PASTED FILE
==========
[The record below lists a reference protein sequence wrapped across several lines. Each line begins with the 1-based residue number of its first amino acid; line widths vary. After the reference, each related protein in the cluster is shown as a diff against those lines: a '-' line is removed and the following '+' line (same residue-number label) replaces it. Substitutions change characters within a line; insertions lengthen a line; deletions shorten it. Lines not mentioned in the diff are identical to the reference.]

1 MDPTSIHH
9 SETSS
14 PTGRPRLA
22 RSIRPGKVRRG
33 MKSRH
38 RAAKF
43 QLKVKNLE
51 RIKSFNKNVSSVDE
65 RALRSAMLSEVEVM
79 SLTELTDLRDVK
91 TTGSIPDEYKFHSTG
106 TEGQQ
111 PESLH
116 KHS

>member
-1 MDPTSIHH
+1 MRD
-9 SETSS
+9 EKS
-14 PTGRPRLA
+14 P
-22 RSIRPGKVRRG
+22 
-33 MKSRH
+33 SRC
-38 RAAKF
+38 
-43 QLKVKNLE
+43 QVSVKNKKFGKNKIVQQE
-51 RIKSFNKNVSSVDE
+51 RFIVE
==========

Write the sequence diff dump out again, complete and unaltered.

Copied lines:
[The record below lists a reference protein sequence wrapped across several lines. Each line begins with the 1-based residue number of its first amino acid; line widths vary. After the reference, each related protein in the cluster is shown as a diff against those lines: a '-' line is removed and the following '+' line (same residue-number label) replaces it. Substitutions change characters within a line; insertions lengthen a line; deletions shorten it. Lines not mentioned in the diff are identical to the reference.]

1 MDPTSIHH
9 SETSS
14 PTGRPRLA
22 RSIRPGKVRRG
33 MKSRH
38 RAAKF
43 QLKVKNLE
51 RIKSFNKNVSSVDE
65 RALRSAMLSEVEVM
79 SLTELTDLRDVK
91 TTGSIPDEYKFHSTG
106 TEGQQ
111 PESLH
116 KHS

>member
-1 MDPTSIHH
+1 MRD
-9 SETSS
+9 EKS
-14 PTGRPRLA
+14 P
-22 RSIRPGKVRRG
+22 
-33 MKSRH
+33 SRC
-38 RAAKF
+38 
-43 QLKVKNLE
+43 QVSVKNKKFGKNKIVQQE
-51 RIKSFNKNVSSVDE
+51 RFIVE